Roy Ramquist is the marketing manager of GE Healthcare’s dental imaging division.

OP: What do you see as the shift in the orthodontic x-ray market?

Ramquist: The traditional means of capturing the image was placing a piece of x-ray film in a rigid cassette with intensifying screens. After x-ray exposure, the film was run through a liquid chemical process to reveal the image. In recent years, however, digital-capture devices have replaced the film cassette. A CCD (charged coupled device) captures the information, converts it to a digital signal, and sends the image to a computer for display. Capturing the image digitally eliminates the chemical process, along with the mess and maintenance required to keep the film-processing machine operating properly.

OP: Why are orthodontists embracing direct-digital imaging faster than general dentists?

Ramquist: The benefits of digital imaging are particularly useful in orthodontics. Along with the immediacy of image capture, the ability to make use of computer-based tracing programs has been recognized as a real benefit. For all the reasons stated above, the orthodontic community is now embracing digital imaging, even though the initial equipment cost is higher than that of film-based systems. Almost all of the pan/ceph units now being sold by GE are digital.

OP: What new product or products can orthodontists look for from GE Dental Imaging?

Ramquist: The highest image quality has always been a feature of the GE (formerly Instrumentarium) Orthopantomograph OP100 panoramic systems. Panoramic image quality is basically controlled by the size of the x-ray tube’s focal spot and the geometric path generated by the motion of the unit around the patient’s head. GE has offered the smallest focal spot for many years. The geometric path of the OP100 is robotically controlled, and the image density is ensured by means of an Automatic Exposure Control feature. Other than capturing the image digitally, it is doubtful that the technology of traditional panoramic image generation can be advanced any further. Therefore, upcoming new panoramic systems from GE will concentrate on improved operator interfaces and other cosmetic features. Longer-term R&D efforts are concentrating on other imaging technologies, such as volumetric tomography.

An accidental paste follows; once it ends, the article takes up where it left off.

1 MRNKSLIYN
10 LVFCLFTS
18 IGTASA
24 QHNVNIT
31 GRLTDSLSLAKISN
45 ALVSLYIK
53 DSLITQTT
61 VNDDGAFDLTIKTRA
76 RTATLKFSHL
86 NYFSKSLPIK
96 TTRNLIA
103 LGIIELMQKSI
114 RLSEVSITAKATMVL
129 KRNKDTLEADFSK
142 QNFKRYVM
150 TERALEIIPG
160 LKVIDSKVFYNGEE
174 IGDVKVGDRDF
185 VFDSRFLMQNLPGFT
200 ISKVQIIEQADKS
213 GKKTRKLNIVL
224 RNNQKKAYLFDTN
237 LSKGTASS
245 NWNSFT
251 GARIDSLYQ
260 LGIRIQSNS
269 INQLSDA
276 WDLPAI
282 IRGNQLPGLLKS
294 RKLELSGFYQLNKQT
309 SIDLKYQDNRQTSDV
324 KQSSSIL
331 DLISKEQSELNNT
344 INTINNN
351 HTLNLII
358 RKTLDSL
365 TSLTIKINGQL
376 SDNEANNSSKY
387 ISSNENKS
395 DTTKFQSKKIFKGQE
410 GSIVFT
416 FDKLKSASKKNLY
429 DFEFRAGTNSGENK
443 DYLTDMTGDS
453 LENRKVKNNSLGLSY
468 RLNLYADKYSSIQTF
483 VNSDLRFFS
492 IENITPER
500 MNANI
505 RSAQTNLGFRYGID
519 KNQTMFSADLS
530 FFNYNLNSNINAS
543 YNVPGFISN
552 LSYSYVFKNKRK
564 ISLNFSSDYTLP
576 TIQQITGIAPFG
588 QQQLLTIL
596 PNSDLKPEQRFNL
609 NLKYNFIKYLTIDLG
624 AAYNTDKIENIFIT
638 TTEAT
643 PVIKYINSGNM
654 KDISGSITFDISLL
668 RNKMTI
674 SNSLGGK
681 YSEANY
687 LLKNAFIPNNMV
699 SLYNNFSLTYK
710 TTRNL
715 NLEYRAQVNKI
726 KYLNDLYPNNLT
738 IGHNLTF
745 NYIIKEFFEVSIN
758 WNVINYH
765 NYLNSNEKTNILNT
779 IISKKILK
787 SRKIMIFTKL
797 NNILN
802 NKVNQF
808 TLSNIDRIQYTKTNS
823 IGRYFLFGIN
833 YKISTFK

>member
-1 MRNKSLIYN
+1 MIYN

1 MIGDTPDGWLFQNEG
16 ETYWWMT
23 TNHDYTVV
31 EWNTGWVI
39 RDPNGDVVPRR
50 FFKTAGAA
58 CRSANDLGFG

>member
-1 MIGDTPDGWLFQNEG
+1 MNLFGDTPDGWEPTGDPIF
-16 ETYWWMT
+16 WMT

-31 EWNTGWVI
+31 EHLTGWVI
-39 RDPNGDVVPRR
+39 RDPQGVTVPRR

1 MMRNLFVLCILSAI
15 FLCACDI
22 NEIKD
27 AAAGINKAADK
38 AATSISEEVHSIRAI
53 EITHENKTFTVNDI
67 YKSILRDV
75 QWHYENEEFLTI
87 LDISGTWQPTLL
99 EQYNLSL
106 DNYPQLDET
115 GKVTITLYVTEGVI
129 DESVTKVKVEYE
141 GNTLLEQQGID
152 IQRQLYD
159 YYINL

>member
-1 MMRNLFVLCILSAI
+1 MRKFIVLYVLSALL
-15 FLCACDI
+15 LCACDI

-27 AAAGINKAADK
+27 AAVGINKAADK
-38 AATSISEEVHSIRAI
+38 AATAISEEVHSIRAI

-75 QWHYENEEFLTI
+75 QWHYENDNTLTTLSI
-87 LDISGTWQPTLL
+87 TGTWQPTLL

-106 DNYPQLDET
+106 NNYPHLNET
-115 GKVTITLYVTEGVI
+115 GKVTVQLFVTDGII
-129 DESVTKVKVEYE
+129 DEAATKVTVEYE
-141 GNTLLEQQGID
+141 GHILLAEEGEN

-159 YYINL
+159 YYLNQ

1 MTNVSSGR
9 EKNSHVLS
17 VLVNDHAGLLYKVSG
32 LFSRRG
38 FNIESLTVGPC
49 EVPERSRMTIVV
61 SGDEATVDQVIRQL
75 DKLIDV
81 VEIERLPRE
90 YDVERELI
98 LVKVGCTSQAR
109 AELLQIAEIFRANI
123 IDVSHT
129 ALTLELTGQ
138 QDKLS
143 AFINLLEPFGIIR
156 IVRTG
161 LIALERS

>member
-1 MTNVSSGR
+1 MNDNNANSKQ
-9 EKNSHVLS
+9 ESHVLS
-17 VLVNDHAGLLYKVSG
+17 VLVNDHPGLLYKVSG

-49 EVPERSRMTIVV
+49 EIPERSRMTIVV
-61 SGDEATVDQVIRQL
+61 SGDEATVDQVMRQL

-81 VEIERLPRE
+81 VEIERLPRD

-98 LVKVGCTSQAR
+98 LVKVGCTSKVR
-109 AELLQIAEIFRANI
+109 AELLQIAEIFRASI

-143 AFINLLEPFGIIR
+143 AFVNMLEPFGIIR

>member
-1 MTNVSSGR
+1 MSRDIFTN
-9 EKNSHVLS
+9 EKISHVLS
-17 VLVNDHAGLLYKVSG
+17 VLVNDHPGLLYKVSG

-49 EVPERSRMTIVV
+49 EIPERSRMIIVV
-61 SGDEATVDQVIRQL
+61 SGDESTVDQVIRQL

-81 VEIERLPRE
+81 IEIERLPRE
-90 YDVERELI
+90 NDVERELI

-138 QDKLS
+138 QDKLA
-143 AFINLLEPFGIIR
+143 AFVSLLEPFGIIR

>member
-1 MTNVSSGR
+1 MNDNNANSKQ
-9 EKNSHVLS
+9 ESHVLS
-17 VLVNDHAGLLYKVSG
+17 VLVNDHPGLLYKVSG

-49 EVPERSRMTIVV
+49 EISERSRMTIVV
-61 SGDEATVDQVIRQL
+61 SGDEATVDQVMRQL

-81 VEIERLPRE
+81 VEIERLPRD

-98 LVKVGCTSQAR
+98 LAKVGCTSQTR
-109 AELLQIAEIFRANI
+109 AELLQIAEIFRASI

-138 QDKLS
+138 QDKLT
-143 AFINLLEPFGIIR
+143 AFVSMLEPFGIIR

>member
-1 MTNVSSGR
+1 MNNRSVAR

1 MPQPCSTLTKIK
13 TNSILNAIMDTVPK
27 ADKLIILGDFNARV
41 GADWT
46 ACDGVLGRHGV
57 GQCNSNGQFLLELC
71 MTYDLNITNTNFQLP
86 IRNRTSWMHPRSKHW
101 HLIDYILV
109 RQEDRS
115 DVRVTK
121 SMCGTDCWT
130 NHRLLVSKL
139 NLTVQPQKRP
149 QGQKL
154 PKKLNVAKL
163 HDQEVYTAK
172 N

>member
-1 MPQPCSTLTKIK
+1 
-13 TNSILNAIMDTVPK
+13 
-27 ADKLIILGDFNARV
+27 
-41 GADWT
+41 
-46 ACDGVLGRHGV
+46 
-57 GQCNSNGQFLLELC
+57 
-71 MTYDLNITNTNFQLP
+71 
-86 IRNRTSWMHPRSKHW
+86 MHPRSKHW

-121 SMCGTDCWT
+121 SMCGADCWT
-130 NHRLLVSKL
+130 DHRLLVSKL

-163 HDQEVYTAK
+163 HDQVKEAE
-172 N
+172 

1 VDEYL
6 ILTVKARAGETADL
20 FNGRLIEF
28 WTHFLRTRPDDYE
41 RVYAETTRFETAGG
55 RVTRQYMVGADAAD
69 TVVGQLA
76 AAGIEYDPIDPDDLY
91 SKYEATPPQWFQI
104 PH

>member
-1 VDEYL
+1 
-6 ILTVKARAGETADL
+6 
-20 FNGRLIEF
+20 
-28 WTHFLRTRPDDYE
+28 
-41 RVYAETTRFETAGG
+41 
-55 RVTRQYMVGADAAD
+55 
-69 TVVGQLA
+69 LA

OP: How are the new products advances over the current ones?

Ramquist: A standard panoramic image consists of a fixed image layer. One of the advantages of digital capture is the ability to capture not just one image layer but data from a number of projection angles to generate a volume of data that can then be manipulated to see information throughout the volume scanned. This also might allow computer modeling for case preparations.

OP: What do you see as the next step in digital imaging?

Ramquist: The next major technology leap beyond volumetric tomography would be the application of cone-beam computed tomography (CT) technology for orthodontics. While this technology has been available for a few years, the current products are designed for broad applications and are therefore being offered at high prices. GE’s R&D efforts are being directed at developing a high-quality, yet affordable, cone-beam CT unit specifically for orthodontists.